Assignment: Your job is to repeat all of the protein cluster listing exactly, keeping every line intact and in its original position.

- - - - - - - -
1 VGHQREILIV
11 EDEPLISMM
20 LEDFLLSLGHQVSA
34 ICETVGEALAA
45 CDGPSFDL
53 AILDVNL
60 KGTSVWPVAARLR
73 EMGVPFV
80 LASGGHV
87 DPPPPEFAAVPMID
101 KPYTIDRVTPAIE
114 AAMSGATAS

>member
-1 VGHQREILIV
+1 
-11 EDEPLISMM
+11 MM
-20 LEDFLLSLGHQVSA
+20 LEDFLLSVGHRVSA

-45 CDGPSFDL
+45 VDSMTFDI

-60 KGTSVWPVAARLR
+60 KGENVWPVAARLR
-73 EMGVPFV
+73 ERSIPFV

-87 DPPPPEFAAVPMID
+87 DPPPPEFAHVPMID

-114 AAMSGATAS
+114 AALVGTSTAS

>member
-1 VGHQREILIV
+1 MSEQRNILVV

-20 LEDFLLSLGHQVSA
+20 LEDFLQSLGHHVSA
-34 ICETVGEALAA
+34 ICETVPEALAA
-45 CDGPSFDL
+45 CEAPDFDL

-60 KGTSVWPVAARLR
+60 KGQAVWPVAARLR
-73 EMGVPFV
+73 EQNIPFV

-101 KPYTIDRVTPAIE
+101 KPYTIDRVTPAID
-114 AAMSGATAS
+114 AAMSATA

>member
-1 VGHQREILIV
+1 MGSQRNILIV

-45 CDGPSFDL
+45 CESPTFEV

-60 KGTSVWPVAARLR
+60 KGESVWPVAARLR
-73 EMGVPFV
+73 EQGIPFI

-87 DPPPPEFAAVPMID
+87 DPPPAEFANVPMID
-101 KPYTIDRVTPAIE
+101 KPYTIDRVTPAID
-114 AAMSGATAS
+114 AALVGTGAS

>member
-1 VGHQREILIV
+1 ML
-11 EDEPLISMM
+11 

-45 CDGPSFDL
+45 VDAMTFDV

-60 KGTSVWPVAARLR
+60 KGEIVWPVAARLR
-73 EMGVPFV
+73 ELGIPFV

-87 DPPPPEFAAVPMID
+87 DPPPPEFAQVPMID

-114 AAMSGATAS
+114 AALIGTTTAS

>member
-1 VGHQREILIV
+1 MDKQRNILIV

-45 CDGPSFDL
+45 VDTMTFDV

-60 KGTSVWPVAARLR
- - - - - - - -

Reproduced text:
1 VGHQREILIV
11 EDEPLISMM
20 LEDFLLSLGHQVSA
34 ICETVGEALAA
45 CDGPSFDL
53 AILDVNL
60 KGTSVWPVAARLR
73 EMGVPFV
80 LASGGHV
87 DPPPPEFAAVPMID
101 KPYTIDRVTPAIE
114 AAMSGATAS

>member
-1 VGHQREILIV
+1 
-11 EDEPLISMM
+11 MM
-20 LEDFLLSLGHQVSA
+20 LEDFLLSVGHRVSA

-45 CDGPSFDL
+45 VDSMTFDI

-60 KGTSVWPVAARLR
+60 KGENVWPVAARLR
-73 EMGVPFV
+73 ERSIPFV

-87 DPPPPEFAAVPMID
+87 DPPPPEFAHVPMID

-114 AAMSGATAS
+114 AALVGTSTAS

>member
-1 VGHQREILIV
+1 MSEQRNILVV

-20 LEDFLLSLGHQVSA
+20 LEDFLQSLGHHVSA
-34 ICETVGEALAA
+34 ICETVPEALAA
-45 CDGPSFDL
+45 CEAPDFDL

-60 KGTSVWPVAARLR
+60 KGQAVWPVAARLR
-73 EMGVPFV
+73 EQNIPFV

-101 KPYTIDRVTPAIE
+101 KPYTIDRVTPAID
-114 AAMSGATAS
+114 AAMSATA

>member
-1 VGHQREILIV
+1 MGSQRNILIV

-45 CDGPSFDL
+45 CESPTFEV

-60 KGTSVWPVAARLR
+60 KGESVWPVAARLR
-73 EMGVPFV
+73 EQGIPFI

-87 DPPPPEFAAVPMID
+87 DPPPAEFANVPMID
-101 KPYTIDRVTPAIE
+101 KPYTIDRVTPAID
-114 AAMSGATAS
+114 AALVGTGAS

>member
-1 VGHQREILIV
+1 ML
-11 EDEPLISMM
+11 

-45 CDGPSFDL
+45 VDAMTFDV

-60 KGTSVWPVAARLR
+60 KGEIVWPVAARLR
-73 EMGVPFV
+73 ELGIPFV

-87 DPPPPEFAAVPMID
+87 DPPPPEFAQVPMID

-114 AAMSGATAS
+114 AALIGTTTAS

>member
-1 VGHQREILIV
+1 MDKQRNILIV

-45 CDGPSFDL
+45 VDTMTFDV

-60 KGTSVWPVAARLR